“Home is where the heart is,” or “home is where you are understood.” This means that Jessie and I now have two homes, for a huge part of our hearts remains far away in Dodomo.

The flights were so long that we have lost count of the hours. We left Dodoma on a MAFs (Missionary Air Fellowship) flight – a service started some years ago to get aid into some of the bush area on Wednesday at 2:30 p.m. There was a charter going to DAR and for a bit more money we were able to avoid the 7 hour bus ride back to Dar es Salaam. The goodbyes were heartfelt, teary and hard. Sandy wrote last night that Sechee, our little house girl that baked bread and chapatis along with rice and beans, not to mention sweeping and mopping our cement floors daily and hand washing our clothes, all for less than $3.00 a day looked very sad yesterday. Sandy asked Pendo, her sister, what was wrong and she said that Sechee was very sad because Jessie and Tally had left. Alex, my student that Jessie and I are sponsoring came at the last minute to tell us goodbye. You will see pictures of our hugs and teary farewells. Madame Lidya, acting headmistress at the Bishop Stanway Priimary School came to our house and cried like a baby when she told Jessie goodbye. Jessie has become a mother and a guide to her.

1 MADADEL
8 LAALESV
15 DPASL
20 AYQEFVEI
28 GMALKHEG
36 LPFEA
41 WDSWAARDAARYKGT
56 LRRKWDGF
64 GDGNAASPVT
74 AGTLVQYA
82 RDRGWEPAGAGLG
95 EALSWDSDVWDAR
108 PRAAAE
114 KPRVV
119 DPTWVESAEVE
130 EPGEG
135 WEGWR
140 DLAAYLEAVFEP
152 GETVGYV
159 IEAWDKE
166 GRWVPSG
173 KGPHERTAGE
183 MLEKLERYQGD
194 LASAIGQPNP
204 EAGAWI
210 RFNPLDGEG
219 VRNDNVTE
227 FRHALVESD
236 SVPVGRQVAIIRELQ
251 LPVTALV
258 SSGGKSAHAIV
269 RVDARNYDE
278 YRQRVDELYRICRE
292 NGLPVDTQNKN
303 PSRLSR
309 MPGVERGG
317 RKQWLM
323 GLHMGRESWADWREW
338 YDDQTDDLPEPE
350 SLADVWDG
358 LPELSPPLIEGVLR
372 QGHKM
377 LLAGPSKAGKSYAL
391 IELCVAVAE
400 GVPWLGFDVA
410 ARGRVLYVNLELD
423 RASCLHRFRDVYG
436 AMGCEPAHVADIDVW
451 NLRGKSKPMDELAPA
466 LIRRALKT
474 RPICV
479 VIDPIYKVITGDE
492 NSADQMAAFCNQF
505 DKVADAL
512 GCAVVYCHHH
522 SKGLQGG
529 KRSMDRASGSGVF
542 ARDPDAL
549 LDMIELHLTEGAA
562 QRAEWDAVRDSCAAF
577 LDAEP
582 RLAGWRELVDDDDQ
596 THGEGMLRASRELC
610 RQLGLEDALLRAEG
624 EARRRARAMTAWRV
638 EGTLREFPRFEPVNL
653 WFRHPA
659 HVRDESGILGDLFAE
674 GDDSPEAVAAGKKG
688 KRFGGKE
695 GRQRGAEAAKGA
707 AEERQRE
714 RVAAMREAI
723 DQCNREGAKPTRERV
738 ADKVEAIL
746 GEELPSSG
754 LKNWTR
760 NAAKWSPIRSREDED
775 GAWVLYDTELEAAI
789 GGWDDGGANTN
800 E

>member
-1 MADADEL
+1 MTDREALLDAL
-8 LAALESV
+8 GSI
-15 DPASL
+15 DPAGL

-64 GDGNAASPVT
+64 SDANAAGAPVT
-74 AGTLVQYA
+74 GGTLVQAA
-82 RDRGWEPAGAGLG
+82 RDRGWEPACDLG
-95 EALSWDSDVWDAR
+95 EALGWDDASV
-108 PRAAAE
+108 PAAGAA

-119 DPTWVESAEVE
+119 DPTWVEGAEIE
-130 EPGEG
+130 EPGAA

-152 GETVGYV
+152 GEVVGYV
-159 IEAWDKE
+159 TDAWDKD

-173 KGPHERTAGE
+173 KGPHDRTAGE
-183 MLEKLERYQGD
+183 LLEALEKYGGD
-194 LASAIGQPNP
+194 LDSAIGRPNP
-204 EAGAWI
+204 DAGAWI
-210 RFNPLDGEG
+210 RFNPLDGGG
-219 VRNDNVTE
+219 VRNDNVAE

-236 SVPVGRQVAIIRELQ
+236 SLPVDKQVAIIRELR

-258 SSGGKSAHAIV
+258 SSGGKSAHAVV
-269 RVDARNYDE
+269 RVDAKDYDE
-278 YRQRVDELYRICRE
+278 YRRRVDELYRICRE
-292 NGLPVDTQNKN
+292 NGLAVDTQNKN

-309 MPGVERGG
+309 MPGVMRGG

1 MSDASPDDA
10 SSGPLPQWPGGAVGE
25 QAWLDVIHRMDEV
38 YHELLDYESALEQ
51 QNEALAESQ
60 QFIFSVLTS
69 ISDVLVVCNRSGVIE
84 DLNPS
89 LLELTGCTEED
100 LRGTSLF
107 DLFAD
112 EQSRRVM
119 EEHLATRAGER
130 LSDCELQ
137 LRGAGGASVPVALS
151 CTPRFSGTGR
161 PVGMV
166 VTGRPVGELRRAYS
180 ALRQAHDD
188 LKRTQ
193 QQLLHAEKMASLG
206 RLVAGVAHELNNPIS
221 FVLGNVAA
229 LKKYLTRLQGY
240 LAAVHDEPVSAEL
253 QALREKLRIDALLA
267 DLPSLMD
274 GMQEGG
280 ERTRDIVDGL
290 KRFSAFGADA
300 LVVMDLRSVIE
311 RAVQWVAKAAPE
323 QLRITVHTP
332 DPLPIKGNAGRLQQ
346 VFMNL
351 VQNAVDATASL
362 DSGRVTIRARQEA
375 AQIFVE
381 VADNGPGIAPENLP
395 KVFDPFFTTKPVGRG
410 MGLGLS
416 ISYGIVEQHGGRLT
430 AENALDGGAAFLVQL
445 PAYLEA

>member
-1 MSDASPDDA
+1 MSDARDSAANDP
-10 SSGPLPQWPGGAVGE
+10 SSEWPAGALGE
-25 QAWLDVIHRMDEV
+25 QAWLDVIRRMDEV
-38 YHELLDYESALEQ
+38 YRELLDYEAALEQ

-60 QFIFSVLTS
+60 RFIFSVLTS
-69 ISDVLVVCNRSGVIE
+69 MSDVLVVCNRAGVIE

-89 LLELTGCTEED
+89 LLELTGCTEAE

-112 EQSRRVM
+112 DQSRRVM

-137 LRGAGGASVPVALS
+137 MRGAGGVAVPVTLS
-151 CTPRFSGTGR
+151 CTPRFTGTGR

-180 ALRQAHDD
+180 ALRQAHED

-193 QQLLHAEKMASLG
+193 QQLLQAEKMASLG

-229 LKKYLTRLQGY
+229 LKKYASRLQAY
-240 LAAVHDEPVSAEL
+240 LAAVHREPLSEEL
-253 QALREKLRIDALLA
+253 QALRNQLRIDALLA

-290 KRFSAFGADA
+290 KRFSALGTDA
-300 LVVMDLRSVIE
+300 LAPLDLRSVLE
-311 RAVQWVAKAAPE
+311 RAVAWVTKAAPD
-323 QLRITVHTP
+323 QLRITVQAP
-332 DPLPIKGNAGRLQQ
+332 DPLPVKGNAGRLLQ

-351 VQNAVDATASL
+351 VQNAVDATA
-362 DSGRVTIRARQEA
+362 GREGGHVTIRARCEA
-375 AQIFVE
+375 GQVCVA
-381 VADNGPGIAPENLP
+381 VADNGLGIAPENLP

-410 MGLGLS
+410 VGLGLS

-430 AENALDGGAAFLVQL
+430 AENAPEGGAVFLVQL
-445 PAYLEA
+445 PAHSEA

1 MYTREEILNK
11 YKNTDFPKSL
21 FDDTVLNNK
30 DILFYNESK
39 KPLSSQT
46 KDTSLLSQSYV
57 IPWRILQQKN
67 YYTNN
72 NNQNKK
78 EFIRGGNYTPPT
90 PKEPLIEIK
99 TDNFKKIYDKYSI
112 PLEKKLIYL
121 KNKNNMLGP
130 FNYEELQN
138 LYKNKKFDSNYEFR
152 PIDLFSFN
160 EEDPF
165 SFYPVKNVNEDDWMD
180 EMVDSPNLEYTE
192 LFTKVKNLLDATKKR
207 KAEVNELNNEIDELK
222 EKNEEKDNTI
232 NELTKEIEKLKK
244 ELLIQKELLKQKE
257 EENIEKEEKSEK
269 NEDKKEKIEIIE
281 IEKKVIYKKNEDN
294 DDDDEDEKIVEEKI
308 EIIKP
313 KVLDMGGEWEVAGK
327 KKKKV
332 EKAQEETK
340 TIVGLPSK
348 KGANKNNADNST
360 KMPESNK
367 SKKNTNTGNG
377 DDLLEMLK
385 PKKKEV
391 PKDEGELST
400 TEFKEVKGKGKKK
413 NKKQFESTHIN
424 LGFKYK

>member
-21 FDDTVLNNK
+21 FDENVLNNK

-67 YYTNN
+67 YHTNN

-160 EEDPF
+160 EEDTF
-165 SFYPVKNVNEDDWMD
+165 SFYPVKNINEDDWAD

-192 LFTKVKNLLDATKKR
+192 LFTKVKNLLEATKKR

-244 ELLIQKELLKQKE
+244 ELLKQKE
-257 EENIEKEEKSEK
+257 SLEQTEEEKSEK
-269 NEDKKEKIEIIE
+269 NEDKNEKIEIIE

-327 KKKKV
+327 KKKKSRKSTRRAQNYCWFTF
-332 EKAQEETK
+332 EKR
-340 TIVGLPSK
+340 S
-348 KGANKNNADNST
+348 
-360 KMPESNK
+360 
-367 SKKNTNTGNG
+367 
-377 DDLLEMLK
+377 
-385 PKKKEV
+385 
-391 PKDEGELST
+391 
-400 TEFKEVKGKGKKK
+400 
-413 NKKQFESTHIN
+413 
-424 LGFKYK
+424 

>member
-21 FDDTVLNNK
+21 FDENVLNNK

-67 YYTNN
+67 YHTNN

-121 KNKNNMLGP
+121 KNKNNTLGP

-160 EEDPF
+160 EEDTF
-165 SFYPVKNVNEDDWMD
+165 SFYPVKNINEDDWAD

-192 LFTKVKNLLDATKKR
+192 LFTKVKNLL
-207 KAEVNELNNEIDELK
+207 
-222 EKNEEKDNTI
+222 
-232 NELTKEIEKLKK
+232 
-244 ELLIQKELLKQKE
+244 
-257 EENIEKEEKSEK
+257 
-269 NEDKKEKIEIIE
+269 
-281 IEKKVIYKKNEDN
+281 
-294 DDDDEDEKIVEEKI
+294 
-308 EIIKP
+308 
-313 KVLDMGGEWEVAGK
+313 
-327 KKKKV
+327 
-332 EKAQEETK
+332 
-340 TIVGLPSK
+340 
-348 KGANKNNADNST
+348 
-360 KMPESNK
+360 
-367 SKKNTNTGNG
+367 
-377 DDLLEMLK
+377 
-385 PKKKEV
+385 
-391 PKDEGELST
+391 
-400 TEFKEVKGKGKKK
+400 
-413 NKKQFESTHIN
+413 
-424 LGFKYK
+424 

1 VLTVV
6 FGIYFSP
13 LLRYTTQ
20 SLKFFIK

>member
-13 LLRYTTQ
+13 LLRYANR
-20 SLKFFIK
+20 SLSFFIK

We got home last night after 37 (we think) hours of traveling (counting layovers.) You get sort of brain dead as you go through one security and passport check after another.
Claude, Liz, my daughter Anne, and three precious dogs met us at RDU – Tally2 (now named Tally Pendo – Pendo meaning love in Kiswahili), Liza and of course James. I need not have feared that he would have forgotten me – he managed to free himself from his collar and hop in the back of the van while we loaded up our luggage. I didn’t mind one bit being licked in the face and nose repeatedly. What a welcome, and Jessie got the same treatment.

Kate Mato, one of the teachers from New Zealand and who lived across the path from us said that Jessie and I have a “beautiful friendship.” What a lovely way to put it and to describe it. There are times when you just say: “Thank you God.”

We have a lot of work to do to carry on the work we have begun. My number one project is to get a grant written due on October 1st. Jessie and I will work on it together.

So we are back on native soil, stunned by the lush greeness that we spied from our aircraft windows as we approached Raleigh. We had grown familiar with dusty footpaths. We aren’t the same – how could we be? Thank you for praying us home safely. We have some deep processing to do but with the work that lies ahead we may not have much time for reflective time. We are already talking about going back next year. And we have not been home 12 hours! I don’t know what jet lag will do to me – I was up at 4 a.m.